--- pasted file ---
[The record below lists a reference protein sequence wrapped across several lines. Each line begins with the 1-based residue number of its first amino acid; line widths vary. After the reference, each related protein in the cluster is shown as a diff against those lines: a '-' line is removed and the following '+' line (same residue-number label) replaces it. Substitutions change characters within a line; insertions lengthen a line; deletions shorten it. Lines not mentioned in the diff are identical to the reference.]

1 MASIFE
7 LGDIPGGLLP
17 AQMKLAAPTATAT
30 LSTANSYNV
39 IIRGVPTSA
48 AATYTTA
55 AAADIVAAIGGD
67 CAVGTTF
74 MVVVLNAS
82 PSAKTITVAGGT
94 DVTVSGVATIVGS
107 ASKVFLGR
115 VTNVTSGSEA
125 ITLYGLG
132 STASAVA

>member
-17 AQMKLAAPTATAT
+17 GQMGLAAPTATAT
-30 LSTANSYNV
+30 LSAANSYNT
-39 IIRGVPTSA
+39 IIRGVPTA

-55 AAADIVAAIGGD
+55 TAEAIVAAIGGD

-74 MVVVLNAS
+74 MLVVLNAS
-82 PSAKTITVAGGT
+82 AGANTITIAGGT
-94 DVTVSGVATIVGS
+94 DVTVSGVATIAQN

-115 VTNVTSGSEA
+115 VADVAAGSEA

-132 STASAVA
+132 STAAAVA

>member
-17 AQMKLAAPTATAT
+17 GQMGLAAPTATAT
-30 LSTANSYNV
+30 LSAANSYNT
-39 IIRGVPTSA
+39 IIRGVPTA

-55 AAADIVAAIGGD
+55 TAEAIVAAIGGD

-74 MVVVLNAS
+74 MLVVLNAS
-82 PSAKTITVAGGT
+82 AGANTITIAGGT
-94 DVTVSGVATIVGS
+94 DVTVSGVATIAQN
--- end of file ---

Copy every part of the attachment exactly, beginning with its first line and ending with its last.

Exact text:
[The record below lists a reference protein sequence wrapped across several lines. Each line begins with the 1-based residue number of its first amino acid; line widths vary. After the reference, each related protein in the cluster is shown as a diff against those lines: a '-' line is removed and the following '+' line (same residue-number label) replaces it. Substitutions change characters within a line; insertions lengthen a line; deletions shorten it. Lines not mentioned in the diff are identical to the reference.]

1 MASIFE
7 LGDIPGGLLP
17 AQMKLAAPTATAT
30 LSTANSYNV
39 IIRGVPTSA
48 AATYTTA
55 AAADIVAAIGGD
67 CAVGTTF
74 MVVVLNAS
82 PSAKTITVAGGT
94 DVTVSGVATIVGS
107 ASKVFLGR
115 VTNVTSGSEA
125 ITLYGLG
132 STASAVA

>member
-17 AQMKLAAPTATAT
+17 GQMGLAAPTATAT
-30 LSTANSYNV
+30 LSAANSYNT
-39 IIRGVPTSA
+39 IIRGVPTA

-55 AAADIVAAIGGD
+55 TAEAIVAAIGGD

-74 MVVVLNAS
+74 MLVVLNAS
-82 PSAKTITVAGGT
+82 AGANTITIAGGT
-94 DVTVSGVATIVGS
+94 DVTVSGVATIAQN

-115 VTNVTSGSEA
+115 VADVAAGSEA

-132 STASAVA
+132 STAAAVA

>member
-17 AQMKLAAPTATAT
+17 GQMGLAAPTATAT
-30 LSTANSYNV
+30 LSAANSYNT
-39 IIRGVPTSA
+39 IIRGVPTA

-55 AAADIVAAIGGD
+55 TAEAIVAAIGGD

-74 MVVVLNAS
+74 MLVVLNAS
-82 PSAKTITVAGGT
+82 AGANTITIAGGT
-94 DVTVSGVATIVGS
+94 DVTVSGVATIAQN